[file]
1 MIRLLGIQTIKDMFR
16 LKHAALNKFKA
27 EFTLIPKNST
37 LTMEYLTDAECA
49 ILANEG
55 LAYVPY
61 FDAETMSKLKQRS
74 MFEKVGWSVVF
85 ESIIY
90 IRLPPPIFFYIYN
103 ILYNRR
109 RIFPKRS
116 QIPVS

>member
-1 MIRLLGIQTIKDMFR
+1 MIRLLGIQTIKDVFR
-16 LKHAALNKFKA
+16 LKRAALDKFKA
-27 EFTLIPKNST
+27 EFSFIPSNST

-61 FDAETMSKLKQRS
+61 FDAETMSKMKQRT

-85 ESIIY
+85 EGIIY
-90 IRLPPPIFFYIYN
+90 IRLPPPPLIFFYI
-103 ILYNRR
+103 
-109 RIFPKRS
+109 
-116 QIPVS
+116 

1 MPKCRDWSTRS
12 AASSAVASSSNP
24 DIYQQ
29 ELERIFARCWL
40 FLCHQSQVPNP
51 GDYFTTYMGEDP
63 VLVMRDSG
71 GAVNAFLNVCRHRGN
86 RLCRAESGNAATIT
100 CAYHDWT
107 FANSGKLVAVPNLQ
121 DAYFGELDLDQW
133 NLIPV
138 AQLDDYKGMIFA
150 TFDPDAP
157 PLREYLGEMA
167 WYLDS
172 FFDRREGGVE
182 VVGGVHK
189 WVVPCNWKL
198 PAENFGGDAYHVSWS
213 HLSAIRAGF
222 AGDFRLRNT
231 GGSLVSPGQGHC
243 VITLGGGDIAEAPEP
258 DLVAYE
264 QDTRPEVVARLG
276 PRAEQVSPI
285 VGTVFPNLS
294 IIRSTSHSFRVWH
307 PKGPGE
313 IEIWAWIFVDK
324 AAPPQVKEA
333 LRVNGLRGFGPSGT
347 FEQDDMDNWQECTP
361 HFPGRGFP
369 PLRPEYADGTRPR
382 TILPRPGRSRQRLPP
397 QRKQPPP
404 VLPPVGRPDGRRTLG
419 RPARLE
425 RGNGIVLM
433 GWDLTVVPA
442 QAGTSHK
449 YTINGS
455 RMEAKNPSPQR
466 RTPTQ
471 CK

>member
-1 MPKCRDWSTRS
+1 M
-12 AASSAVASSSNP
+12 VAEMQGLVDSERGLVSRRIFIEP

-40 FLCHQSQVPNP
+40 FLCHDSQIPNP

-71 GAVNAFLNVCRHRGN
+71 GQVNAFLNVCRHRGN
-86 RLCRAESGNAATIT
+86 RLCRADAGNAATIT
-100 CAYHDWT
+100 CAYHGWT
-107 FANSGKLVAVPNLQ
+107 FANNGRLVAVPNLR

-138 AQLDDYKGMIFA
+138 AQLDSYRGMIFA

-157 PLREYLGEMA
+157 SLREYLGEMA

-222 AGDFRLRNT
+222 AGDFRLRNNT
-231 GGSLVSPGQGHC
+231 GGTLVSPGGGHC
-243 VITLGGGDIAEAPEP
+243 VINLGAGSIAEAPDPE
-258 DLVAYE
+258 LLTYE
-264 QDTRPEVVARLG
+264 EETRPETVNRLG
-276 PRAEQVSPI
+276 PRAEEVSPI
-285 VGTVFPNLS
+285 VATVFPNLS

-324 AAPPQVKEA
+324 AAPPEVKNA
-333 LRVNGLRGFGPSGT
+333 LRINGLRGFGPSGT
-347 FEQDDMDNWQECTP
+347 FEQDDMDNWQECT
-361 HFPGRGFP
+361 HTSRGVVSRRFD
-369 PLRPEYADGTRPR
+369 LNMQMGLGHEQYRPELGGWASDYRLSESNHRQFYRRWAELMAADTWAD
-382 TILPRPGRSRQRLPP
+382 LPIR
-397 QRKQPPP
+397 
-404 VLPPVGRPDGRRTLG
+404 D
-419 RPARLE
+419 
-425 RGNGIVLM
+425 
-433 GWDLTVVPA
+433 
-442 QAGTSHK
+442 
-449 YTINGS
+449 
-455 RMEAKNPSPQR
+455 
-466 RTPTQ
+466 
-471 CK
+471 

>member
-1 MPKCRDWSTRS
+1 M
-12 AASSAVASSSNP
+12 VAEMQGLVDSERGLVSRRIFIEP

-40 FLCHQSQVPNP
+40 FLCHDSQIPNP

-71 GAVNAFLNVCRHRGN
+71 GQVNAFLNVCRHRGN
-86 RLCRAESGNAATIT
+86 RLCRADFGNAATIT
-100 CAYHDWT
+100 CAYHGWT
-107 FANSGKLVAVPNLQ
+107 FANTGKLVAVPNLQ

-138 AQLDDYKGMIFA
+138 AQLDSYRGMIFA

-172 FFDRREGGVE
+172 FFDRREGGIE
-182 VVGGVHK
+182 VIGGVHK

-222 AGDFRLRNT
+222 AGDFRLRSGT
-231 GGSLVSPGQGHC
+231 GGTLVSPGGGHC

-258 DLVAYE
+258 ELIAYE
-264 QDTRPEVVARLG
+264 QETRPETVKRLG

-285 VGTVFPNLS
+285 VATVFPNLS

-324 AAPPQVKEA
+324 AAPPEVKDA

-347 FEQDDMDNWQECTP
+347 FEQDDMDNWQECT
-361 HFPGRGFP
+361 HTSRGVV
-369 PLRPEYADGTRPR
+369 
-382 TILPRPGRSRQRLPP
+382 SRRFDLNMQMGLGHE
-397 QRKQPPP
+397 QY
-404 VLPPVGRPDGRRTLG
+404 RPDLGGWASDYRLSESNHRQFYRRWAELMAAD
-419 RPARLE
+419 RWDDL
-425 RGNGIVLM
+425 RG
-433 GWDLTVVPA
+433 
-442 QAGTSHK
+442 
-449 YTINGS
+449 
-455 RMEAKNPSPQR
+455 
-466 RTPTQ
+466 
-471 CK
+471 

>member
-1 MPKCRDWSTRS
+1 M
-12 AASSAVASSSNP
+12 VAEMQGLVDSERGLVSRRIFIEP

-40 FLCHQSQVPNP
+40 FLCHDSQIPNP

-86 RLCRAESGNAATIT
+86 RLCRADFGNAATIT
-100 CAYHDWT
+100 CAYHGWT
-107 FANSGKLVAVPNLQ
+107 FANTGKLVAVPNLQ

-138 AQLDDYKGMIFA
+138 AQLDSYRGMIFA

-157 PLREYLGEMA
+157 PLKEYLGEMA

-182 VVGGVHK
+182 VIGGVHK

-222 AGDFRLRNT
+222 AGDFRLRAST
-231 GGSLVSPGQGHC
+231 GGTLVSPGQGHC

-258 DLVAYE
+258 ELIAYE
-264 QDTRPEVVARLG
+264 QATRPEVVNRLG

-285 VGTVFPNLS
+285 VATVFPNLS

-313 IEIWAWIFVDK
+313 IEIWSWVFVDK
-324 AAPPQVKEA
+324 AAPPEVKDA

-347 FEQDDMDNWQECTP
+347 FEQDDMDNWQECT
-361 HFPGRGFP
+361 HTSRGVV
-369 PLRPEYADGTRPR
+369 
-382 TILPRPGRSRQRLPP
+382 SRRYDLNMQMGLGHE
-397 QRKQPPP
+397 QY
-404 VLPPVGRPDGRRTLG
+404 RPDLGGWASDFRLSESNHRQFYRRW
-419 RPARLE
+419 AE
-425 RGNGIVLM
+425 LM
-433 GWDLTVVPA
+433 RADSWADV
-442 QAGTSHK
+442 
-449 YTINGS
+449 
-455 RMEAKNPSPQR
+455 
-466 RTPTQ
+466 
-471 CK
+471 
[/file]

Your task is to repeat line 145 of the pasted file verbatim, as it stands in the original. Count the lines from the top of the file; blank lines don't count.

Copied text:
+471 